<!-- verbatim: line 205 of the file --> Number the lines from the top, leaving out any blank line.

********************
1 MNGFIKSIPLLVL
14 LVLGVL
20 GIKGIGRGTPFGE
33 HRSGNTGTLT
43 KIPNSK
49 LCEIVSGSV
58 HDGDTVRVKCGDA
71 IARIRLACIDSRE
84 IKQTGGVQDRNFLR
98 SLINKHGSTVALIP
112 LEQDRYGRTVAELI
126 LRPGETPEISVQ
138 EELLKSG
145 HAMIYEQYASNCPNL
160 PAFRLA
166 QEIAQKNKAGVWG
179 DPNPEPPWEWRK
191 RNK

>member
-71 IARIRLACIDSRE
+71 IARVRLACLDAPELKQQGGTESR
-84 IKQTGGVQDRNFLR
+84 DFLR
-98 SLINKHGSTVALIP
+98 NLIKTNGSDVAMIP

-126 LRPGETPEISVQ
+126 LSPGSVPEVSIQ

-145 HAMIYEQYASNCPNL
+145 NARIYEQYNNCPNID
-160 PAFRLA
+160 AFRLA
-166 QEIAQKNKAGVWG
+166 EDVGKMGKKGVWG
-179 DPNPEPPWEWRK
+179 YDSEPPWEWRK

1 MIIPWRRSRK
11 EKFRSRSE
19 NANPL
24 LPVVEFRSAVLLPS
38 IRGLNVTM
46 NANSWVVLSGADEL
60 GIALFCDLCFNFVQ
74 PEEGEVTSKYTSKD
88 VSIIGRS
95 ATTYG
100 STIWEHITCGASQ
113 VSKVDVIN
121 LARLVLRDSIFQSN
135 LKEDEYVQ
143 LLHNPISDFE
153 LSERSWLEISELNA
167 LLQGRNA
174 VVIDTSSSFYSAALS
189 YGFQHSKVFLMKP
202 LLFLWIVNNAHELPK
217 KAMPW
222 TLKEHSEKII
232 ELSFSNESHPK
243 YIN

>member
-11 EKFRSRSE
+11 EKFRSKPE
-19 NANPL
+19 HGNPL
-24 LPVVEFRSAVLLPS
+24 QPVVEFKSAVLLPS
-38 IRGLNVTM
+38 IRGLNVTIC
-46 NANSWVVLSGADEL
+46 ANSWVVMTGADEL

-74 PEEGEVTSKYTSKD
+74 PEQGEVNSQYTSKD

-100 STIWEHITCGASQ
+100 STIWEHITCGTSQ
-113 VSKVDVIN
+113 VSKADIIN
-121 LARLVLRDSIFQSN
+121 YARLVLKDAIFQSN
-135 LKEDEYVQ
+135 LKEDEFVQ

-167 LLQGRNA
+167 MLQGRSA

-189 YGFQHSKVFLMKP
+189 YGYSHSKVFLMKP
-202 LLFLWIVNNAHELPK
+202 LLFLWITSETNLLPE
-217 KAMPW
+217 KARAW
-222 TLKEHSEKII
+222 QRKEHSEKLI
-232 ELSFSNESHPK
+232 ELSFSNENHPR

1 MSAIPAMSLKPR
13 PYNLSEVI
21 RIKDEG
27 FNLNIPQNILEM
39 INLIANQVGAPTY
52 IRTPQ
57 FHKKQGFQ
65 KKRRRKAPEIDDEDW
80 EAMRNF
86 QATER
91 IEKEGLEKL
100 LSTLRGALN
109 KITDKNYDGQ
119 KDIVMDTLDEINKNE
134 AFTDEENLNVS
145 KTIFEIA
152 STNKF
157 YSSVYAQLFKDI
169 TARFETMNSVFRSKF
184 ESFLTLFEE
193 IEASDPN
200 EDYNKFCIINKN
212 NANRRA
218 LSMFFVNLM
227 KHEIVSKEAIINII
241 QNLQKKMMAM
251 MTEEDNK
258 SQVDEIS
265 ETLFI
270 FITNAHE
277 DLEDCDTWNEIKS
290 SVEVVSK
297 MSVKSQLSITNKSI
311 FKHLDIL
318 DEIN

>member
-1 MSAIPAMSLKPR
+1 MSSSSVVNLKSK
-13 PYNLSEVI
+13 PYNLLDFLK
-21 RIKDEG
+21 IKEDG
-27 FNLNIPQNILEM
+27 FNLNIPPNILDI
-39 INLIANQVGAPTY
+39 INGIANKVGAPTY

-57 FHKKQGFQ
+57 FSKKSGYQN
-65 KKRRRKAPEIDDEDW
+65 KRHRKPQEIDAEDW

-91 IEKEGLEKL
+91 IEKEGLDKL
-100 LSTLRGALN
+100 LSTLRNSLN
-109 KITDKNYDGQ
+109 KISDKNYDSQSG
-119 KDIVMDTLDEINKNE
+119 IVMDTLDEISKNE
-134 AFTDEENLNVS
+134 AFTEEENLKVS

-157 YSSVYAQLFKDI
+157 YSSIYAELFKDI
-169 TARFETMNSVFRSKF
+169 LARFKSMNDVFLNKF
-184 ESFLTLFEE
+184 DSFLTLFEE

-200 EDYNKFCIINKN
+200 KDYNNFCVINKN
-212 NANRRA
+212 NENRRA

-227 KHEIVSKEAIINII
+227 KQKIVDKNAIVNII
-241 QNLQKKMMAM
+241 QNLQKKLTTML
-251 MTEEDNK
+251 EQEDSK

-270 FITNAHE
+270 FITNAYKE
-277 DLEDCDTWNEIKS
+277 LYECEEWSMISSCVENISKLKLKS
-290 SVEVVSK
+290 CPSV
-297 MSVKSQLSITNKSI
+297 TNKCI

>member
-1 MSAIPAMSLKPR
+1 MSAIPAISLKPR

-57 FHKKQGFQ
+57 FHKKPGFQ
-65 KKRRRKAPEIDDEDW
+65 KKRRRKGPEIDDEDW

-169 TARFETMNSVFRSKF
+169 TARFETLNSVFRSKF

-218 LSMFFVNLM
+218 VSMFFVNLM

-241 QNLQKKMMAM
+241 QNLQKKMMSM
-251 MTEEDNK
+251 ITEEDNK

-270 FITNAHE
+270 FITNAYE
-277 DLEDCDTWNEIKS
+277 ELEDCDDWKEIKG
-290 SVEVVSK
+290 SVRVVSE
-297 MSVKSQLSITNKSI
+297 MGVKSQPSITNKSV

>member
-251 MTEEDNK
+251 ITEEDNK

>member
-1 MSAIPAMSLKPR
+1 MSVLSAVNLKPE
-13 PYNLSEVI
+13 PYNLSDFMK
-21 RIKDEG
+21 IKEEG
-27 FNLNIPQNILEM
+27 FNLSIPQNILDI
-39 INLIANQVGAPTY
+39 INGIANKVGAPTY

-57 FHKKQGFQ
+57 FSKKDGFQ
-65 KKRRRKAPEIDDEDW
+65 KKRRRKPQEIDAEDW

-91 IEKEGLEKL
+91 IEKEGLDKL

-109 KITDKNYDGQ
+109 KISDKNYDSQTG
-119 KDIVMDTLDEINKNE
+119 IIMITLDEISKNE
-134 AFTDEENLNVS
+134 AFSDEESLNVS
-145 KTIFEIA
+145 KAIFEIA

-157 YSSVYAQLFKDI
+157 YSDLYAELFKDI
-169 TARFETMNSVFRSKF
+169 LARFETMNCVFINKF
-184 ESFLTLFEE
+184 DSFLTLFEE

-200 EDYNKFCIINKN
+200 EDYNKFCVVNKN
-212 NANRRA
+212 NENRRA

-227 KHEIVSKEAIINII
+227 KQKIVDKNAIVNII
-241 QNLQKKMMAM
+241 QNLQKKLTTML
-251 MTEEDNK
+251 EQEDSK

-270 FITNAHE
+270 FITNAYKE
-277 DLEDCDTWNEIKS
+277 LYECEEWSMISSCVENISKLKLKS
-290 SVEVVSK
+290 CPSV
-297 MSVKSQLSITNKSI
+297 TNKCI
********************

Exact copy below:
+1 MSVLSAVNLKPE